Jose Trevino’s frail arm blows Yankees, allows Red Sox to make record steals

Yankees' Jose Trevino's forgetable outing against Red Sox ends with special record for arch-rivals in first 2024 match-up.
New York Post

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In the high-stakes world of the Yankees-Red Sox rivalry, where legends are made and hearts are broken, even a Gold Glove catcher like Jose Trevino can find himself on the wrong side of history. During a nail-biting rubber game at Fenway Park, Trevino, usually a bastion of defensive excellence, found himself at the mercy of a relentless Red Sox offense. The Red Sox, in a ruthless display of baseball strategy, exploited a rare crack in Jose Trevino’s armor, executing a record-breaking number of stolen bases. This not only led to a crushing Yankees defeat but also served as a stark reminder of baseball’s unforgiving nature: exploit or be exploited.

A night to forget for Jose Trevino

The Boston Red Sox executed a relentless base-stealing strategy that left the Yankees and their catcher, Jose Trevino, scrambling to keep up. The scene at Fenway Park was electric as the Red Sox ran the Yankees out of the building with a flurry of swift steals that led to a crushing 9-3 victory. This defeat marked the first time this season that the Yankees (50-24) have lost a rubber game, having won each of their previous six. It was only their fourth series loss in 23 series.

With nine steals recorded against Jose Trevino and his pitchers, the Red Sox not only manufactured a significant win but also set a record for their franchise. Moreover, this event tied the record for the most steals the Yankees have allowed in a single game since 1915—a century-old mark that underscored the historic nature of the Red Sox’s baserunning dominance. The electrified crowd of 36,718 at Fenway Park witnessed a strategic masterclass in exploiting a known weakness with devastating efficiency.

Statcast data revealed that entering the night, Jose Trevino possessed the weakest throwing arm among 60 qualified catchers this season, a critical vulnerability that the Red Sox were keen to target. His pop time to second base—2.07 seconds—was significantly slower compared to his peers, including teammate Austin Wells, who ranks 25th with a pop time of 1.96 seconds. In comparison, the league’s best, White Sox catcher Korey Lee, clocks in at an impressive 1.85 seconds.

Marcus Stroman, who pitched the first five innings for the Yankees, initially took the blame, citing his lack of control over the baserunners. “It’s probably more on me. I need to do a better job holding, maybe being a little quicker to the plate,” Stroman reflected, trying to deflect the spotlight from Trevino. Despite his teammate’s support, the numbers were telling; Trevino’s pop time to second base was 2.07 seconds, well above the MLB average, making him the perfect target for the Red Sox’s agile lineup.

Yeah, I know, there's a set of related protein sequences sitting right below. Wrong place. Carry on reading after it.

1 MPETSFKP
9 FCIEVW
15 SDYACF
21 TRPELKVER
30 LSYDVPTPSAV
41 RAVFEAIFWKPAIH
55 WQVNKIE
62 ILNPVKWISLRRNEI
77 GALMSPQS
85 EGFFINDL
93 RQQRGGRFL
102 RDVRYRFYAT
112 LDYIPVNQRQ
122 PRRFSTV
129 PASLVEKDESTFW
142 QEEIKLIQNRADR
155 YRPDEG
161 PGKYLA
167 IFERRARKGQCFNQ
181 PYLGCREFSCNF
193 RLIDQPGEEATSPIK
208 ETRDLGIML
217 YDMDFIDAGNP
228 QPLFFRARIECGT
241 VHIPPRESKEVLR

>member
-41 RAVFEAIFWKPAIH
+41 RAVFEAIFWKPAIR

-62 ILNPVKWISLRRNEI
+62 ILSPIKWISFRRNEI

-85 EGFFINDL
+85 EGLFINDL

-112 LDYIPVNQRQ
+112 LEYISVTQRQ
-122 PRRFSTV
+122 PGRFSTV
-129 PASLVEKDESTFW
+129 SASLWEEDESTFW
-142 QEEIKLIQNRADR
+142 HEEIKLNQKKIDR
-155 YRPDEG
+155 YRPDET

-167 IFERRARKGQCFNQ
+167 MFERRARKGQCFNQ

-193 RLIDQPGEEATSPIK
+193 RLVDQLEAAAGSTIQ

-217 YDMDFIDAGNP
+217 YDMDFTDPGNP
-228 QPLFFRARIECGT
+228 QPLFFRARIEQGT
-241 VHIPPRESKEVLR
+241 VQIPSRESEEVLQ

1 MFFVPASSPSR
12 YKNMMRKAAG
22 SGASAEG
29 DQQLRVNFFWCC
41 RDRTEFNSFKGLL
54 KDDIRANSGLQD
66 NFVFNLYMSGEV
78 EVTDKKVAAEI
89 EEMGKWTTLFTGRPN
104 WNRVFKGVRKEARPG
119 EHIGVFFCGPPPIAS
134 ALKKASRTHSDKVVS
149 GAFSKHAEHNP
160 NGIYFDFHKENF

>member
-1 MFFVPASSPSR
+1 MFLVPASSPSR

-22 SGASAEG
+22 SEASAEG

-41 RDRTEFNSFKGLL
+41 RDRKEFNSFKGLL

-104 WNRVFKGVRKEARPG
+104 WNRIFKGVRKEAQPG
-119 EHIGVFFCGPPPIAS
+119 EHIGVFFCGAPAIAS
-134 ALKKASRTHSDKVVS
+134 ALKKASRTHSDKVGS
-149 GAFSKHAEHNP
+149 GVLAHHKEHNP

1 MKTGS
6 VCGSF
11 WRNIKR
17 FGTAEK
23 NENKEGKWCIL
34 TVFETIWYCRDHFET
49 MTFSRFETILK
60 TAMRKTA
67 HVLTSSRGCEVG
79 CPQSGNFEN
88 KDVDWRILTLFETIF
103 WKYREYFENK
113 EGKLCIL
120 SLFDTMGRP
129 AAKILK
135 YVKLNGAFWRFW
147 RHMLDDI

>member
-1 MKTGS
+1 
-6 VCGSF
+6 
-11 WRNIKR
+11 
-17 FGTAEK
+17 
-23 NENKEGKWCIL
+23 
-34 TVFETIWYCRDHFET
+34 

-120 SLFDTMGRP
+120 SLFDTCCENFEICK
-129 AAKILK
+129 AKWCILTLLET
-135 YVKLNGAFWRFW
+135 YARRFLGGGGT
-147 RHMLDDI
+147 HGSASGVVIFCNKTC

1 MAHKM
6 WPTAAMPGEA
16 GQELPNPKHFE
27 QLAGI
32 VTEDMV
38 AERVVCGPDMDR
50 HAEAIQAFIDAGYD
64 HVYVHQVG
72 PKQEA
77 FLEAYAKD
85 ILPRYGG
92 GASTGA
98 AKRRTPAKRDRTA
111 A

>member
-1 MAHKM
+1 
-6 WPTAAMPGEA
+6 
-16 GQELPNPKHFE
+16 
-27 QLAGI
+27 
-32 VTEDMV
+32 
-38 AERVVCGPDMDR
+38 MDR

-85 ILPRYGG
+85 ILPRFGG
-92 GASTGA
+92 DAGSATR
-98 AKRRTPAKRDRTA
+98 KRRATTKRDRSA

The relentless base-stealing strategy of the Red Sox not only disrupted the Yankees’ game plan but also directly contributed to their scoring bursts, turning what might have been a close game into a 9-3 debacle. The strategic baserunning showcased the Red Sox’s awareness and readiness to capitalize on any Yankee vulnerability, particularly one that was perhaps overlooked by many but stood out like a sore thumb to the opposition’s scouts. The Yankees, while dominating the bleachers in Boston in numeric value, couldn’t beat the Red Sox on the field despite having the chance.

Assessing the damage and looking ahead

Post-game, the atmosphere in the Yankees’ locker room was one of introspection and mild frustration. Jose Trevino, ever the team player, did not shy away from his share of the responsibility, stressing the need for improvement. “I blame myself,” he stated, reflecting on his performance and the critical nature of his role in controlling the opposition’s running game. “I’ve got to make better throws. I just gotta put the ball on the bag.”

Jose Trevino, player of the new york yankees

Aaron Boone emphasized the collective nature of the setback, pointing out that controlling the opponent’s running game requires a group effort. It was a clear signal that while Trevino’s throws were a visible symptom, the underlying issues might run deeper within the team’s strategy and execution.

As the Yankees looked ahead to their next series, the lessons from Fenway were clear: adaptability and attention to detail are crucial. For Jose Trevino, this game might serve as a pivotal learning moment to refine his skills further. For the Yankees, it was a reminder of the razor-thin margins in baseball, where every small advantage is magnified, and every oversight can lead to defeat. What do you think? Leave your comment below!

3 thoughts on “Jose Trevino’s frail arm blows Yankees, allows Red Sox to make record steals



  3. Add Trevino to the list of players on the Yankees who do not deserve to be starters here in 2024, more due to injury enhanced regression than anything else. At what point over the next 6 weeks are they going to give some of the kids a chance? At this point, I’d play Cabrera over DJ, think hard about Rumfield or Rice over Rizzo, and Wells, has to be given the starting catcher spot.

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